So, I’m a freshman in highschool (this is not a t r o o l)
And I’ve decided to take 3 aps as a freshman.
AP physics 1
AP calculus ab
If you’re wondering that if I’m an ultra smart student, then no, I’m not.
I’ve already started prep for Chem and Physics 1
But I’m not so sure about calc.
I’m pretty bad at math honestly, so should I take calc ab?
I’m willing to work hard!!!
And please tell me what should I study before taking the class.
So, I’m a freshman in highschool (this is not a t r o o l)
if you’re bad at math, then no, you shouldn’t take any of those APs (all of them require heavy knowledge in math and science, and are generally considered to be extremely difficult). Have you taken pre-calc already?
It is almost October and these courses are usually both semesters of school. Are you at a school where these are just one semester in the Spring, international, or home schooling?
We need to know your math and science background prior to freshman year. When you tell us math is not your strength is that just relative to other courses or do you really struggle? Did you take the PSAT or other standardized tests in 8th? Do your teachers and school counselors recommend this?
Human Geo AP and Bio AP (after HS bio) are usually a better start. I do not think a freshman on a 4 year or 3 year high school path needs to take any of these their freshman year.
There is no rush, kids get into top schools without this aggressive approach.
NO! As other poster said, all of these require a great deal of math. My dd is taking AP calc as a senior and it is challenging.
But, with the exception of AB itself, they don’t require calculus. The math is not that challenging in non-C physics or Chem. It’s just Algebra.
The big question for the OP is how can you be “bad” at math, yet have reached AB way ahead of schedule?
If your facility with math is actually pretty good, with a solid foundational understanding, this schedule is not a problem.
For students who are very, very strong at all of the prerequisites, calculus is relatively straightforward. Here I am talking about students who got an A or an A+ in algebra, trigonometry, and pre-calculus.
I have heard that for students who are weak at any of the prerequisites, calculus is very difficult. For some it can be brutally difficult.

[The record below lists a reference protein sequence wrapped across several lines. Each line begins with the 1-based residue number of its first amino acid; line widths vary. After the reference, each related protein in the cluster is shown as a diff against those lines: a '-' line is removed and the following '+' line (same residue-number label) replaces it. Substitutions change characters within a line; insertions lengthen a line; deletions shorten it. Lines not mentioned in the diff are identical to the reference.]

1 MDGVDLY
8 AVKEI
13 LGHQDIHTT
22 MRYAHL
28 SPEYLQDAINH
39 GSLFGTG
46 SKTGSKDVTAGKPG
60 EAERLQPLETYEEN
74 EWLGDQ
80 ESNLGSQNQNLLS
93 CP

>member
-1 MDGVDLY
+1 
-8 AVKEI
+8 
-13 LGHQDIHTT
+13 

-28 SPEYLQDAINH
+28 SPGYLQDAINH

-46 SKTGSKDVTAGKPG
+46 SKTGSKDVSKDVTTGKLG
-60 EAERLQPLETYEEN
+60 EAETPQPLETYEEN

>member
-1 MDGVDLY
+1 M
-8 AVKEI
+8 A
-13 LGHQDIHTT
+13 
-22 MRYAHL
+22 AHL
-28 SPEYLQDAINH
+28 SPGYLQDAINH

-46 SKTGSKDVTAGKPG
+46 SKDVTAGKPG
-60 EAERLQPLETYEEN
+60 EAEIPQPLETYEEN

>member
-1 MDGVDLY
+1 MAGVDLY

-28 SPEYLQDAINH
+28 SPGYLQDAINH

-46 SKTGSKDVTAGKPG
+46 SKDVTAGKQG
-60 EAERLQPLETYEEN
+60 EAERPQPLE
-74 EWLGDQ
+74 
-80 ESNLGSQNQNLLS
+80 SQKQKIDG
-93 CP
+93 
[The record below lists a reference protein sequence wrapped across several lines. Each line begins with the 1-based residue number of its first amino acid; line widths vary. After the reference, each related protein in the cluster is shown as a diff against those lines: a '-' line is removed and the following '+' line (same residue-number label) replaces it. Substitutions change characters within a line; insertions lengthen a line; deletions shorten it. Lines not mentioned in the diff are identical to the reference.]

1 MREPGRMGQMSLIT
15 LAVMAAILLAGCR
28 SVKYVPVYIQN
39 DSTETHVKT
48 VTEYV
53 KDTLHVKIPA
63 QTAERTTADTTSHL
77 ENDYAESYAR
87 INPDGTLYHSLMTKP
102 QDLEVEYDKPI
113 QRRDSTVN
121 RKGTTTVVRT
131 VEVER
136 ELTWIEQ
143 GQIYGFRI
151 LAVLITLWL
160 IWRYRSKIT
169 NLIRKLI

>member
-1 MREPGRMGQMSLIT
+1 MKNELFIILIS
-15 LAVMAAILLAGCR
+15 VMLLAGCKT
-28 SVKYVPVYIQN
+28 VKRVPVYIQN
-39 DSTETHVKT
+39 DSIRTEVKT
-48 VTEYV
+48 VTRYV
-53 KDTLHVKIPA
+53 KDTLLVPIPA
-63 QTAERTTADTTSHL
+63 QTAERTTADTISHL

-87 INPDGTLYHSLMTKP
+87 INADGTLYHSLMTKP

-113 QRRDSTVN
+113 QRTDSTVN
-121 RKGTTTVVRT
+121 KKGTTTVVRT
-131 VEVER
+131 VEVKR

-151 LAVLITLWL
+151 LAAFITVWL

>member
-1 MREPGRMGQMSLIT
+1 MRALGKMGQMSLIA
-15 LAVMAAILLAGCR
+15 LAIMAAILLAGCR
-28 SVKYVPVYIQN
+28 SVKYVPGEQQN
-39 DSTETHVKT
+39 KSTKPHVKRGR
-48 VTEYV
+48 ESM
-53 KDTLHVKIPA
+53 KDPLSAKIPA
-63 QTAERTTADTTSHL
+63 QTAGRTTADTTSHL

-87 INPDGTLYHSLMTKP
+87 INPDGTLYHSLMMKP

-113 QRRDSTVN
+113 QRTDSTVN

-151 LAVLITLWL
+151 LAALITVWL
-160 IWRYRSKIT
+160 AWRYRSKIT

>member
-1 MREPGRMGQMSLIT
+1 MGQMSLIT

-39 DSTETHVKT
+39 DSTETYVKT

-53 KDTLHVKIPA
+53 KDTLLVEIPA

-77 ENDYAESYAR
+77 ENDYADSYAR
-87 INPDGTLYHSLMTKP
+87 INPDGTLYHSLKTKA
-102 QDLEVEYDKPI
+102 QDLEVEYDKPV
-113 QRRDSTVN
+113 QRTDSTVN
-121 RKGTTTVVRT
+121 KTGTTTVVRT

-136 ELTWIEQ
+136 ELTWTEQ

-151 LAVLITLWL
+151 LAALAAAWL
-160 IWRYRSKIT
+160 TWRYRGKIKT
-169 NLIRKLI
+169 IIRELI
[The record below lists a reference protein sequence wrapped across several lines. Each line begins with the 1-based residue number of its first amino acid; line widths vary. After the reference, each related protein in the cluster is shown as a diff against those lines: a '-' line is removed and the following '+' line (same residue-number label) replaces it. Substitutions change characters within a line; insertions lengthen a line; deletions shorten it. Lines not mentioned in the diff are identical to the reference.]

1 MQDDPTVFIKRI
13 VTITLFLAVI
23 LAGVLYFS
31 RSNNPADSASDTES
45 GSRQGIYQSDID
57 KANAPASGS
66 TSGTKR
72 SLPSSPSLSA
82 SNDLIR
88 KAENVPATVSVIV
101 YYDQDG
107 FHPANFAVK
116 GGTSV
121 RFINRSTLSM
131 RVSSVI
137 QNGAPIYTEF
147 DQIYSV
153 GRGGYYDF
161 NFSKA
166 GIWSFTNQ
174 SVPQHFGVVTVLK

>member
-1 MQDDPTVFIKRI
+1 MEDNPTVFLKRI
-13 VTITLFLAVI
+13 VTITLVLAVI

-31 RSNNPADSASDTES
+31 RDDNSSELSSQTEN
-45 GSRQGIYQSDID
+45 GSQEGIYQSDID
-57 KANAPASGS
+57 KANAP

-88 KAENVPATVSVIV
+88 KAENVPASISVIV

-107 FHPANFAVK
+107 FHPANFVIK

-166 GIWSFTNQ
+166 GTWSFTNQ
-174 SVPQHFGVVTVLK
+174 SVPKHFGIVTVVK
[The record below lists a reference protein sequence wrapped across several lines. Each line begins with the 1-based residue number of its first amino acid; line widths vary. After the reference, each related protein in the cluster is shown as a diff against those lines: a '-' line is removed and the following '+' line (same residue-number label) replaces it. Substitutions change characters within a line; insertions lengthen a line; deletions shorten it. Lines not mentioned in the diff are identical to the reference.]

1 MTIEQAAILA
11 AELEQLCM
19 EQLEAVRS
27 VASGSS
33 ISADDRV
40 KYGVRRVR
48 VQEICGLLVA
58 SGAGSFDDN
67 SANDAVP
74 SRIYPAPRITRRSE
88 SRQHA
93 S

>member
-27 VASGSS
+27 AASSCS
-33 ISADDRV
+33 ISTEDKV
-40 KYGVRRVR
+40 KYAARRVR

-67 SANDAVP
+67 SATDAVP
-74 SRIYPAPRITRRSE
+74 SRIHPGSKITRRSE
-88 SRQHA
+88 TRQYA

“I’m pretty bad at math honestly” makes it sound like taking AP Calculus as a freshman or sophomore in high school would be a huge mistake.
I do not understand what you are trying to accomplish. There really are classes that you are not ready to take yet. You really will be a stronger student in two or three years. Taking one single AP class as a freshman in high school is a lot. Taking more than one seems like a mistake for almost anyone.
Have you completed all previous math courses (algebra, geometry, trigonometry, precalculus) already?
If so (meaning that you are four grade levels ahead in math), why do you think you are “pretty bad at math”?
As I said, I’m already taking Physics 1 and Chem.
I’m pretty confused that, Should I take Calc AB or not.
And Yes, I’m bad at math, Even thought I’m ahead of my class.
I think I just got lucky in those courses, that I passed those classes with 90+/100
But I don’t think that I do understand all those things and I’m pretty much always confused and maths is hell for me.
I know someone who skipped precalc and trigonometry and Took calc BC in 9th grade.
She isn’t a super smart student or something yet she took the course and ended up with a 5.
And yes, I go to an International school.
My high school goals are dependent on these classes. That’s why.
What are your HS goals? What do you want to major in?
If you don’t have a STRONG conceptual grasp of math, skip Calc AB this year. You’ll still be ahead. I majors where those classes are important (engineering, math, physics, some facets of CS) it’s REALLY important that you can live and breathe the math, not just survive it.